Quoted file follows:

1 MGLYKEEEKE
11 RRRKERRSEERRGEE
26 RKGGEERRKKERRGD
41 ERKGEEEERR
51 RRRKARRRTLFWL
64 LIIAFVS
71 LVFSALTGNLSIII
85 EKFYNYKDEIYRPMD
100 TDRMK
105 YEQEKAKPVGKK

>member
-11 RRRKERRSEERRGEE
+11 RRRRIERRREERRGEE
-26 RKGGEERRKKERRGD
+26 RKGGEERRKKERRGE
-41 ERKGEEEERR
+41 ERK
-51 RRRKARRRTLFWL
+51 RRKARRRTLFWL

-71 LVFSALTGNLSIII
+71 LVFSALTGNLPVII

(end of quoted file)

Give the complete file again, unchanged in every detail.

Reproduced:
1 MGLYKEEEKE
11 RRRKERRSEERRGEE
26 RKGGEERRKKERRGD
41 ERKGEEEERR
51 RRRKARRRTLFWL
64 LIIAFVS
71 LVFSALTGNLSIII
85 EKFYNYKDEIYRPMD
100 TDRMK
105 YEQEKAKPVGKK

>member
-11 RRRKERRSEERRGEE
+11 RRRRIERRREERRGEE
-26 RKGGEERRKKERRGD
+26 RKGGEERRKKERRGE
-41 ERKGEEEERR
+41 ERK
-51 RRRKARRRTLFWL
+51 RRKARRRTLFWL

-71 LVFSALTGNLSIII
+71 LVFSALTGNLPVII